In Node's architecture, this event-driven model is provided by a mechanism called the event loop. The event loop is what allows Node.js to handle high throughput I/O operations and it is provided by a multi-platform C library called libuv.
When talking about I/O operations in Node.js, the term usually refers to accessing external resources such as disks or network resources, which are the slowest type of operations. These types of I/O operations are the most time-expensive since they take longer time to complete.
Node.js' event loop was designed around this idea that waiting for I/O operations to complete are the most wasteful in computer programming. With Node's asynchronous, or 'event-driven' model for handling I/O, it can handle hundreds or thousands of connections efficiently. This means hundreds of connections will only mean hundreds of socket or state objects, and not hundreds of processes or threads as used in other programming languages. Asynchronicity is not an afterthought, but it's baked right in the design of Node.js.
Handling I/O Basics
There are three popular methods to deal with slow I/O operations. The easiest way is to process requests synchronously, that is, handle one request at a time. But this is a bad approach because it will hold up other requests. No other request will be processed until the current request is completed.
Another method is to fork a new process to handle each new request. While this is an improvement over the first approach, this does not scale well for hundreds or thousands of requests. Forking a new process is memory-expensive since resources will be allocated to each new process even when idle.
The most popular method to handling I/O requests is threads. In this method, a new thread is created to handle each new request. While this uses less memory and resources, things can get complicated easily since you have to deal with managing shared resources.
An example that uses the multithreaded approach is the Apache web server. Apache is multithreaded, it spawns a new thread for every new request. If you have used Apache before, you can see how it increasingly consumes memory as the number of concurrent connection increases and more threads are created to handle new requests. On the other hand, Nginx, a popular alternative to Apache is single-threaded. It doesn't have a high memory usage even when it handles a large number of concurrent requests.
Nginx, similar to Node.js, is single-threaded but event-driven and also uses an event loop to handle multiple requests in a single thread. Its event loop is used to handle requests for slow I/O operations without blocking the main thread of execution.
The Event Loop
The event loop is the mechanism that allows Node.js to perform non-blocking I/O operations, by offloading I/O operations to the OS (operating system) kernel whenever possible. Despite being single-threaded, Node.js takes advantage of the kernel being multithreaded which can handle multiple operations in the background.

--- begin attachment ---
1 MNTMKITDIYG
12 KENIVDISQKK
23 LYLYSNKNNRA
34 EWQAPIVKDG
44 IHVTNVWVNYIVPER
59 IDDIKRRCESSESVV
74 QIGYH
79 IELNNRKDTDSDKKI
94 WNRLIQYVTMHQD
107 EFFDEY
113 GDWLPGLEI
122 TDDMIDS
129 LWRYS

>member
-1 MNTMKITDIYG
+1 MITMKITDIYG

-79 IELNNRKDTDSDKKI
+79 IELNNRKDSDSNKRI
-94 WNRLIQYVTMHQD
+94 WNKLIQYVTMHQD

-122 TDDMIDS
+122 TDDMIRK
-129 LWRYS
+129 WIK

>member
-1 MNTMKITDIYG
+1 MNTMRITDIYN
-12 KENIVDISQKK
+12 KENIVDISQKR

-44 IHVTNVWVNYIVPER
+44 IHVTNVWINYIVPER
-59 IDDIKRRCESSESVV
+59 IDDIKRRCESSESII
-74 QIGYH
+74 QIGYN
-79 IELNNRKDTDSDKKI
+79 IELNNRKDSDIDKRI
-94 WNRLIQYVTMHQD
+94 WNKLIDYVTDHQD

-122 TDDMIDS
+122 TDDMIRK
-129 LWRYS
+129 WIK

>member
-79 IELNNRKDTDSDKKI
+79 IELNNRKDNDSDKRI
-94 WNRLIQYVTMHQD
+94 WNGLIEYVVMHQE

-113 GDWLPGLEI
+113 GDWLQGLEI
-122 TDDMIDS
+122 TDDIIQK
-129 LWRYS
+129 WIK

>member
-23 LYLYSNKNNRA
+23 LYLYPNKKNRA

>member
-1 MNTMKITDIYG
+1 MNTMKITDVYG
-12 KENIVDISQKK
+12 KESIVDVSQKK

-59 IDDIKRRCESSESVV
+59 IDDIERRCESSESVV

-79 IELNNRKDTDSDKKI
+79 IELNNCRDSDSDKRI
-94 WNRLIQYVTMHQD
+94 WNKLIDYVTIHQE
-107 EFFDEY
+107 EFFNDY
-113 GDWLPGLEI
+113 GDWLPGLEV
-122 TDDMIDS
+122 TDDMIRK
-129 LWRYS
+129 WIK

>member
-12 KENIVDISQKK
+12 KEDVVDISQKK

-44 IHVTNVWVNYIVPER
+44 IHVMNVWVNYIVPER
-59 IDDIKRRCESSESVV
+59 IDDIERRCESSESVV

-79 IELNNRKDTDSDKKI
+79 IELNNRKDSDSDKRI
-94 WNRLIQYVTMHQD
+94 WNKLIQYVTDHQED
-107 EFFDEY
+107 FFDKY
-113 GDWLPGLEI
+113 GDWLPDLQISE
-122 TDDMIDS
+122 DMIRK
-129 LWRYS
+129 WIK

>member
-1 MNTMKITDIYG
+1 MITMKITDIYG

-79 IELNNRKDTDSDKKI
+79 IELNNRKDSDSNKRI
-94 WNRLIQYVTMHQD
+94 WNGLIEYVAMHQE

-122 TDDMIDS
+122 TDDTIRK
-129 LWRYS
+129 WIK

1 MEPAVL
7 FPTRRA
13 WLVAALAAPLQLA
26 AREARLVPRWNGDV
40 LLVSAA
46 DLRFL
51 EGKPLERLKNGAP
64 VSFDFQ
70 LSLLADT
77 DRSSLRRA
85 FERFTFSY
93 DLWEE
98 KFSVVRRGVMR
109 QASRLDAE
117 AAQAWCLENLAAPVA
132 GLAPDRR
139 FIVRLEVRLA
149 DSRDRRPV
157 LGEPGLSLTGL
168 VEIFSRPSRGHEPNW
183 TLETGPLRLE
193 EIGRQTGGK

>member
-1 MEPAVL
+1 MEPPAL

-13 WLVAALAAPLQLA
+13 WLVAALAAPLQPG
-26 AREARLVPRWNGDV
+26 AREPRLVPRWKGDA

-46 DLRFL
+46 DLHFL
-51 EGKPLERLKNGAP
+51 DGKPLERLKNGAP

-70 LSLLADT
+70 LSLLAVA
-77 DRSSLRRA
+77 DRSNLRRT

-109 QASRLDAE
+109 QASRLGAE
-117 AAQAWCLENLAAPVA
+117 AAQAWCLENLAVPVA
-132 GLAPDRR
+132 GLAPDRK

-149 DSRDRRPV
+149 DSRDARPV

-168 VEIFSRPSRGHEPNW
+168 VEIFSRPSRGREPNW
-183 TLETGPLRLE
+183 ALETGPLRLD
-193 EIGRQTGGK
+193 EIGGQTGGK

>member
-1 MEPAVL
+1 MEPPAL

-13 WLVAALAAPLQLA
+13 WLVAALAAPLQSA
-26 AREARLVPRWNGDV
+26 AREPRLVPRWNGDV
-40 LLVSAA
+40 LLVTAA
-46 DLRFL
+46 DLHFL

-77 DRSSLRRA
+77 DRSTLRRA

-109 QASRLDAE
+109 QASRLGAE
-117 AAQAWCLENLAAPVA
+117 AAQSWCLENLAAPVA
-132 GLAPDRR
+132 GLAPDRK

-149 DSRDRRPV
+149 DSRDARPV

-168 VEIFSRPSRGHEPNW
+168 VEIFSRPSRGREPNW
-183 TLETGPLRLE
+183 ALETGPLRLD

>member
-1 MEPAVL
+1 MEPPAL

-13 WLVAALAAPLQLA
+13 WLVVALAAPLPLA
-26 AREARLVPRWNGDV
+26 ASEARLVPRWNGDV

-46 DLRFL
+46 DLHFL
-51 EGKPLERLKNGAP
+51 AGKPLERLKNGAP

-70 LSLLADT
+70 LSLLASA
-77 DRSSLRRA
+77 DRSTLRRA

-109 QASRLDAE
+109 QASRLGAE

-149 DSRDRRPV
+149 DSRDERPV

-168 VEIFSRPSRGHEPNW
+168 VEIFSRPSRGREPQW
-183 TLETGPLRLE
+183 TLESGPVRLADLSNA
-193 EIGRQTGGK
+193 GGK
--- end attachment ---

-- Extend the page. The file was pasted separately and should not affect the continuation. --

Contrary to popular event loop diagrams found on the web, the event loop in Node.js does not run through and process a stack. The event loop goes through a set of phases with specific tasks that are handled in a round-robin fashion.
Another common misconception is that asynchronous operations in Node are always loaded off to the thread pool provided by libuv. The truth is, Node only utilizes the thread pool provided by libuv for asynchronous I/O only when there is no other way. As much as possible, the event loop will utilize first asynchronous interfaces available in the operating system before it uses the thread pool of libuv.
Libuv, by default, provides a pool of four threads. But these threads will only be used if the event loop has no other option but to use them. This default value can be overwritten to improve perfromance by setting a higher value to an environment variable called
Understanding what occurs in each phase of the event loop is the key to fully understand the event loop. The following are the phases of each run of the event loop:
- Timers - callbacks scheduled by
setInterval()will be processed in this phase
- I/O callbacks - this is where callbacks from the user code will be processed
- Poll - this is the phase of retrieving new I/O events. Node.js will also block when necessary
- Set Immediate - where
setImmediate()callbacks are processed
- Close - where all
on(close)callbacks are handled
A more detailed explanation of what happens in each phase can be found on the Node.js website.
It's also important to know that there's a FIFO (first in first out) queue of callbacks for execution in each phase. When the event loop enters a phase, it will perform any operations specific to its current phase, until the queue has been exhausted or the maximum number of callbacks has been executed. When the queue of the current phase has been exhausted or reached the callback limit, the event loop will move to the next phase, and so on.
This is just short overview of the Node.js's event-driven concurrency model and how the event loop works. Despite being single-threaded, Node.js can handle I/O operations very efficiently because of its low resource requirement per connection. This is also the reason why Node.js scales very well.
Understanding how the event loop works is an important concept to grasp so you'll know how to improve the performance of your Node.js applications. It will also help you write efficient code that can handle asynchronous calls properly.